DESCRIPTION (provided by applicant): Trinucleotide repeat (TNR) expansion mutation is genetic instability that is the known cause for many inherited neurodegenerative diseases. Variety of experimental systems have been developed to shed light on features of the expansion mechanism. In rapidly dividing bacteria and yeast long TNR have been demonstrated to be unstable due to their ability to form alternative secondary structures such as hairpins. However, unlike in mammals, long TNR in these simple organisms undergo contraction rather than expansion unless specific selection conditions are introduced. Mouse in vivo models for expansion diseases, on the other hand, have allowed to uncover molecular features of mutation associated with development and aging. Expansion in mammals has been found to occur during germ cell development and with age in affected by the disease areas of the brain. Both events require the presence of mismatch repair enzyme Msh2. We and others have demonstrated that Msh2- dependent expansion in germ and somatic cells arises from repair at a DNA break rather than during mitosis. In contrast, contraction of the long repeats in mice can occur during replicatiive phase in a very short time window in early embryogenesis. It is not known whether establishment of checkpoint proteins and signaling to DNA repair machinery is important in determining the fate of TNR in early organism development. It is a goal of this proposal to determine: i) what is the role of checkpoint proteins during proliferative phase of mammalian development in driving instability of TNR and ii) whether manipulations with checkpoint proteins in the early development can shift repeat number towards contractions. Public Health Relevance: Trinucleotide repeat expansion mutation is the cause of a number of inherited neurodegenerative diseases. This is dynamic mutation which worsens in succeeding generations. Expansion has been shown to occur in germ cells of the transmitting parent and in the affected by the disease areas of the brain of the offspring. Two cellular processes have been demonstrated in different model organisms to contribute to repeat expansion, that is DNA replication and DNA repair. These processes are likely differentially used in dividing and non-dividing cells. We have shown previously that repeat expansion occurs in non-dividing cells as they try to repair DNA damage while repeat contraction can occur in dividing cells and involves DNA replication. The latter is limited to a very short time window in early embryogenesis. It is not known how the machinery which regulates cell division,-cell cycle control,-affects stability of the triplet repeats in early development. In this proposal we will determine the role of cell cycle control proteins in triplet repeat instability by establishing mouse embryonic stem cell lines and studying changes in repeat length during cell division (Aim 1). Using this model we will test whether manipulations with cell cycle control machinery (Aim 2) can shift repeat number towards contractions that is advantageous for the survival of the cells which carry long triplet repeats. The proposed experiments will advance our understanding of the mechanism of triplet repeat instability and point towards avenues to explore molecular targets important for preventing expansion.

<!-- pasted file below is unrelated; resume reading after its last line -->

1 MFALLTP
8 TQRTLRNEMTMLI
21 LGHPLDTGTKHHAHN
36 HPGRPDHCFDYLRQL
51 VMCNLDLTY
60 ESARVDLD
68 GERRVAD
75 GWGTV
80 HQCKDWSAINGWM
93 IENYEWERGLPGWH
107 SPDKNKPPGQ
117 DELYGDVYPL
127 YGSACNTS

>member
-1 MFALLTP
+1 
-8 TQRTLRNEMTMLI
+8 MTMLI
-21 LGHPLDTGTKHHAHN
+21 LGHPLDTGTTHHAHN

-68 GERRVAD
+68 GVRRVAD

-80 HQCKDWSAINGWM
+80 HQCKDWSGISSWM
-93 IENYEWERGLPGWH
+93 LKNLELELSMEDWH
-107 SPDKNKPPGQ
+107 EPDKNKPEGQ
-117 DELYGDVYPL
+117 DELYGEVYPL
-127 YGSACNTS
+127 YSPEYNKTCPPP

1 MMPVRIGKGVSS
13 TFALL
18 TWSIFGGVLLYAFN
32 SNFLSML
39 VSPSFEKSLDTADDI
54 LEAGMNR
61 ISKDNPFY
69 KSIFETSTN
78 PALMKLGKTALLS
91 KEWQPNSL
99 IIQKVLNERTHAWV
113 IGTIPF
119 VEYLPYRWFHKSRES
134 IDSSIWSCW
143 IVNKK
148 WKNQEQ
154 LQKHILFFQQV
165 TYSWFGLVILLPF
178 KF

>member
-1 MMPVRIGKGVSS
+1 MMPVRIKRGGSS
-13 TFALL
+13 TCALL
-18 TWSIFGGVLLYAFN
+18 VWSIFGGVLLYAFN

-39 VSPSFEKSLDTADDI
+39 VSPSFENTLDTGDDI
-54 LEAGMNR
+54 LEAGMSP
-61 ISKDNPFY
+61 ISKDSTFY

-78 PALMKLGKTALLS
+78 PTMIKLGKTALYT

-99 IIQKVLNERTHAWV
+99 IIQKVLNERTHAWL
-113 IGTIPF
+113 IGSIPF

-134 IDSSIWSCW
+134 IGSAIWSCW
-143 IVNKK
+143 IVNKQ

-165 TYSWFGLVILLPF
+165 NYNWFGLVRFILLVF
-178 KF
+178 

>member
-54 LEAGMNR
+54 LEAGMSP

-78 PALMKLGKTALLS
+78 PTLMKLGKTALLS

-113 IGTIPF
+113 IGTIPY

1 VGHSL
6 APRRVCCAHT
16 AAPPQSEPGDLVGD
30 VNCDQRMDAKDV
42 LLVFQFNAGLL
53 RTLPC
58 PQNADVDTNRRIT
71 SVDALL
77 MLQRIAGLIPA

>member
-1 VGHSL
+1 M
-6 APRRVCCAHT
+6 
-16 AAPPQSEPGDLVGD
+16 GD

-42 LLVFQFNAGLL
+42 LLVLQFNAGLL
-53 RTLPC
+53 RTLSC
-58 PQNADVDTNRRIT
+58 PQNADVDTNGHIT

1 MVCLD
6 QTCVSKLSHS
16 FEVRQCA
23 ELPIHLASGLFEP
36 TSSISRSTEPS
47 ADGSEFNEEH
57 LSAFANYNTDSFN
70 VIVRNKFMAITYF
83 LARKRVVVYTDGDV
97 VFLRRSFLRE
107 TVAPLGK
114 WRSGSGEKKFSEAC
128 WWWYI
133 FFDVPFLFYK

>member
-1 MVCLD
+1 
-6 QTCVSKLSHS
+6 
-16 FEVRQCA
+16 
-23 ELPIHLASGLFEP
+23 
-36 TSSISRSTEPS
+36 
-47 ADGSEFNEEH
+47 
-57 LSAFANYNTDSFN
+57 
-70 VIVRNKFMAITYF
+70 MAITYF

|Effective start/end date||12/1/08 → 11/30/11|
- National Institutes of Health: $178,487.00
- National Institutes of Health: $165,266.00